Panorama Europe Film Festival Includes Lesbian-Themed Features

The festival screens at Museum of the Moving Image from May 5-May 21.


Via A Black Balance


The ninth edition of the festival of new and exciting European cinema, co-presented by Museum of the Moving Image and European Union National Institutes for Culture, returns to the Museum and the Bohemian National Hall with 17 exceptional new films--two of them exploring compelling lesbian themes. 

With Europe currently in a state of change and turmoil, fearing both home-grown terror and forces from outside, this festival presents a mix of narrative and documentary-style films that attempt to balance the anxieties Europe of today, including its past problems, with hope about future forces. Two films in particular, both with lesbian themes, reflect a sense of crisis and the psychological factors that historically have led to the European persecution of minorities. As the film Sick mentions in its prologue, The past is never dead. it's not even past.

I, Olga Hepnarova screens on Sunday May 7. This film feature co-production from Czech Republic/Poland/Slovakia/France is based on a shocking true story of a young lesbian Czech woman who was quite literally driven to commit the crime of mass murder. Abused at home and bullied and tormented at school, Olga plans revenge on the society that scorns her. Set in Prague in the summer of 1973, this black and white films recreates the mood and interior psychology of an outcast woman driven to the edge.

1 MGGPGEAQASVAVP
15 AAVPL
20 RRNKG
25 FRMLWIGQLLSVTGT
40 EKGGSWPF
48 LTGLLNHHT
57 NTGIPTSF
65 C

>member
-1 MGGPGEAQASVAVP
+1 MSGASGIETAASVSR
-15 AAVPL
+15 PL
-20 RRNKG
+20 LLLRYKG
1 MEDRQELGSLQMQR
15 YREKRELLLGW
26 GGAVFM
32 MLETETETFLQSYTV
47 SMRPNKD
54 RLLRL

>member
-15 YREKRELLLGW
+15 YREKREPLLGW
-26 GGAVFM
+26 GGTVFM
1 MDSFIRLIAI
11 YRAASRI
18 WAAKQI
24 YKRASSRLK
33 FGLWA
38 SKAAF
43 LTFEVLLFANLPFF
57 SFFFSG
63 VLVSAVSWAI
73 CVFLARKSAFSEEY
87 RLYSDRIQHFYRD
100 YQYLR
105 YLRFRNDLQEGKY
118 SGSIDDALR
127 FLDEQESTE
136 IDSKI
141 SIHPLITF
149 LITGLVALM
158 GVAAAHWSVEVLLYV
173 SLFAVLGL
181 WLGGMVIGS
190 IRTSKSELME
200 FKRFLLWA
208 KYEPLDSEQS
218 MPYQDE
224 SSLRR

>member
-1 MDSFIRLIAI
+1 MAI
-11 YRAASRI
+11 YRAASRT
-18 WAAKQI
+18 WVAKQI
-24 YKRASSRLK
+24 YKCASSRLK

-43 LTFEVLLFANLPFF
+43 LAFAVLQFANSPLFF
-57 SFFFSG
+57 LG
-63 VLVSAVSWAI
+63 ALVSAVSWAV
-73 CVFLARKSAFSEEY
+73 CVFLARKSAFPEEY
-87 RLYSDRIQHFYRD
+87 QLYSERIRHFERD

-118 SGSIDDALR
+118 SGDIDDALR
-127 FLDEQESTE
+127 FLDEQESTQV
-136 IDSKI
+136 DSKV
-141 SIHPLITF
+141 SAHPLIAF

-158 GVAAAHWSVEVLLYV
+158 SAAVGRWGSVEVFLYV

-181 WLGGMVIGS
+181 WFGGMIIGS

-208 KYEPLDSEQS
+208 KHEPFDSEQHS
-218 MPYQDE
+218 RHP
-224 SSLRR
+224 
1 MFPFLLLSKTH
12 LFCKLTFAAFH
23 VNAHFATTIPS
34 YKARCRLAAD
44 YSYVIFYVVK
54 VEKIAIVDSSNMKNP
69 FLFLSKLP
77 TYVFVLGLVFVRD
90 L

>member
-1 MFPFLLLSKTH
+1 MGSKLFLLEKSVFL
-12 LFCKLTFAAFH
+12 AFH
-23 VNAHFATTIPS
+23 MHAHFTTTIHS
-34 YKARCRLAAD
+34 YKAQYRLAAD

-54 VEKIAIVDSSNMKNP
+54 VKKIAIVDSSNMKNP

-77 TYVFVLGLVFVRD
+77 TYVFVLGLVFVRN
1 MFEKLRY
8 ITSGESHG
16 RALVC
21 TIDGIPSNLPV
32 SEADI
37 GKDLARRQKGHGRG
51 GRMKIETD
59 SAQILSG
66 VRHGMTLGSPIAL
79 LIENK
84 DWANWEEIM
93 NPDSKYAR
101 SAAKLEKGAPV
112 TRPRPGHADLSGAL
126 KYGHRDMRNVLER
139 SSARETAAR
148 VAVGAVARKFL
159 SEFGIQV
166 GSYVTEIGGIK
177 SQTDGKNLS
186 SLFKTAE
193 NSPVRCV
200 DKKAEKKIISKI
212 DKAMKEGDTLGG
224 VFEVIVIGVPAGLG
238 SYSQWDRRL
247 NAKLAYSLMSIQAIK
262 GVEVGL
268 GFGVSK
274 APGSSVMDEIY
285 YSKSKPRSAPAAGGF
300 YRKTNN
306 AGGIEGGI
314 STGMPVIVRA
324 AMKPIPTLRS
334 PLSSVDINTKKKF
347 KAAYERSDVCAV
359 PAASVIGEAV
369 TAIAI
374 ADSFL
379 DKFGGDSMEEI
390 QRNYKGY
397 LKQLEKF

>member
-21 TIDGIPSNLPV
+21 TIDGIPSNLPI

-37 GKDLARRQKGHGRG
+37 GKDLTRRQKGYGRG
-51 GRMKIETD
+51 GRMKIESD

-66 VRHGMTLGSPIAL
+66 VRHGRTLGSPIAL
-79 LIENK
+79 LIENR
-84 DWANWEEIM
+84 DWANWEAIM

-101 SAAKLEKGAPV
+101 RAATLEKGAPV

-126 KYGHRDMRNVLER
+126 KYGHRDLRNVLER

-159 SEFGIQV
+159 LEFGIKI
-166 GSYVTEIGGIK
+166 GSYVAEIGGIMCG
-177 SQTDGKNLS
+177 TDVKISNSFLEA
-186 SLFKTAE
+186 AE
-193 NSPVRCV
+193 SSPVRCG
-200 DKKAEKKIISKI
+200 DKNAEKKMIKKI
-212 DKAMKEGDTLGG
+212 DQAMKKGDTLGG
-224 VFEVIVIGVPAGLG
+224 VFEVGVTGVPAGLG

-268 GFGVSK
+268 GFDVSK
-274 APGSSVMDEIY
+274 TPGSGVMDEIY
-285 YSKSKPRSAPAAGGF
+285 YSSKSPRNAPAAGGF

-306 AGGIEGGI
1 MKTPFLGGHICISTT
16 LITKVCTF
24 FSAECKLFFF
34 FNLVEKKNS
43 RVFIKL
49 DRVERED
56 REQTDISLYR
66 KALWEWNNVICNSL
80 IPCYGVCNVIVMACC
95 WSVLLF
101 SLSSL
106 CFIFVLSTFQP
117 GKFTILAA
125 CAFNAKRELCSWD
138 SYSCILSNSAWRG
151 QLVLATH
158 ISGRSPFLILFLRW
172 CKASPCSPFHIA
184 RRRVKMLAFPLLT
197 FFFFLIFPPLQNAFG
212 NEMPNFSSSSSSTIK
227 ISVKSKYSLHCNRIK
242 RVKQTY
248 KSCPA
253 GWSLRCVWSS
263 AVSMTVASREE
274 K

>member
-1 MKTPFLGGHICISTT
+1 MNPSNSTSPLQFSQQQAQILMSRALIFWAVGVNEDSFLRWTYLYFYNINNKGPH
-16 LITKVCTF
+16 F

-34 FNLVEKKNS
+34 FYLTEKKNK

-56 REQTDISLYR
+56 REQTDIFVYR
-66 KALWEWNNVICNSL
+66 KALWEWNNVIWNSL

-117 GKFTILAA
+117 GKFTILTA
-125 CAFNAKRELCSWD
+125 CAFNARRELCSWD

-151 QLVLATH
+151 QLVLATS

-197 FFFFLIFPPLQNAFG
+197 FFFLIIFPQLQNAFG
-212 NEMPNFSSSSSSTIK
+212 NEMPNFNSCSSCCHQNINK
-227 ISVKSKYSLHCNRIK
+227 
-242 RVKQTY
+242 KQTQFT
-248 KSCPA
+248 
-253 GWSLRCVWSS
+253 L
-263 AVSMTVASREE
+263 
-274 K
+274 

The Croatian documentary Sick, which screens on Sunday May 14, won Best Documentary Feature Film Award at the Toronto Arthouse Film Festival Croatia. The harrowing film follows a year in the life of Ana Dragicevic, a young Croatian lesbian who was subjected to years of conversion therapy when she was a teen. She suffers from psychological trauma and PTSD even as she tries to build a new life with her girlfriend. Gay conversion therapy is practiced all over the world and in the United States in one form or another, and this movie shows that not only does it not work; it leaves permanent scars that is reflective of the dominant cultures attitude toward minorities in general. The question raised is: Who is actually sick...the nonconformist or the culture that insists on conformity at all costs? 

Watch the trailer for I, Olga here.



Museum of the Moving Image, 36-01 35 Avenue (at 37 Street), Astoria, NY 11106. 

Telephone: 718 777 6888 (recorded information).

Unless otherwise noted, tickets are $15 ($11 seniors, students / free or discounted for Museum members). Advance tickets are available online at


Bohemian National Hall, 321 East 73rd Street (between 1st and 2nd Ave), New York, NY 10021. Subway: Q to 72nd Street, 6 to 68 Street Hunter College or 77 Street. Visit for more information.

Tickets for Panorama Europe at the Bohemian National Hall are free with RSVP on


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